Have your friends signed up?
Okay, let's start with ...
Illustration: Aïda Amer/Axios
Over the past few years, big-name venture capitalists and flashy PR campaigns have boasted about replicating the Silicon Valley tech boom in second-tier cities around the country.
But so far there is no stampede to the hinterland. Existing U.S. tech hubs are not only holding on to their stature as primary magnets of top tech talent, but bolstering it. Second-tier cities remain just that.
Erica writes: A small number of U.S. cities — Boston, Austin, and of course the soup of cities making up Silicon Valley — still host almost all the Big Tech headquarters, while parceling out mere morsels of satellite offices or data centers elsewhere, away from the action.
New data from Indeed, the jobs site, shows that Silicon Valley's share of the nation's tech jobs actually increased by 10% between 2017 and 2018. Austin's share grew by 9%.
How they are doing it: "Not only do the Bay Area, Seattle, and Austin have a bigger concentration of tech jobs, but the tech jobs they have tend to be more cutting-edge and pay more," says Jed Kolko, chief economist at Indeed.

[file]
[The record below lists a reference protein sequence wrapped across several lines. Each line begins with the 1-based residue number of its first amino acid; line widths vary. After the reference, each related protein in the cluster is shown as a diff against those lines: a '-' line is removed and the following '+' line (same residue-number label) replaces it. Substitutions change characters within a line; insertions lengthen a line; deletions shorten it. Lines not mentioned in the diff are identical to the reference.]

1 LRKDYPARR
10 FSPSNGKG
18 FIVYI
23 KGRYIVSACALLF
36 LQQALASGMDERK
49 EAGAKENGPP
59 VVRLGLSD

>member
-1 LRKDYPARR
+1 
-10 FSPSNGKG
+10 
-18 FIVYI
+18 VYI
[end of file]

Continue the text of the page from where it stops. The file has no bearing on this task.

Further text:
Time moves on: Though he sees Silicon Valley as a weighty and immovable object at the moment, Weiner says that, throughout history, creative hubs like Athens and Florence have led the world — before withering away after about a century.
For now, the Valley is on top.
But venture capitalists and startup CEOs in middle America attempt to paint a glass half-full picture of the data.
Photo: Wang Zhao/AFP/Getty
Amazon's decision to all but shut down operations in China is another step in a reorganization of the world into two distinct, digitally-driven universes.
What's happening: In an announcement yesterday, Amazon said it will give up the local Chinese market, making its online store there solely a conduit for foreign goods.
Chinese analysts say the move follows tin-eared marketing and enormous gaffes by Amazon going back years, report the FT's Shannon Bond, Yuan Yang and Nian Liu.
"We are seeing rebordering in the behavior of both private and public actors," said Janice Gross Stein, a professor at the University of Toronto.
Amazon did not respond to an email seeking comment.
Photo: Chris Niedenthal/LIFE/Getty
Did stuff take longer than you expected? Not to worry — here is the top of Future for the week:
1. Companies sue for antitrust: Getting ahead of the feds
2. Automation of the food business: A $5.7 trillion market
3. Wall Street reckons with climate risk: The profit motive steps in
4. The AI frenzy at universities: The new industry at stake
Photo: Kevin C. Cox/Getty
Five days after Tiger Woods' capture of the Masters tournament, golf fans, and people who couldn't care less about the sport, remain in various states of rapture. Michael Jordan, no stranger to comebacks, tells the Athletic it was "the greatest comeback I've ever seen."
So it is with Axios' Kendall Baker, who writes that he has found himself weeping over Woods. Kendall's bottom line:
"If Tiger's redemption story doesn't teach you the power of self-belief — or, better yet, teach your children or the children you'll one day have the power of self-belief — I don't know what will."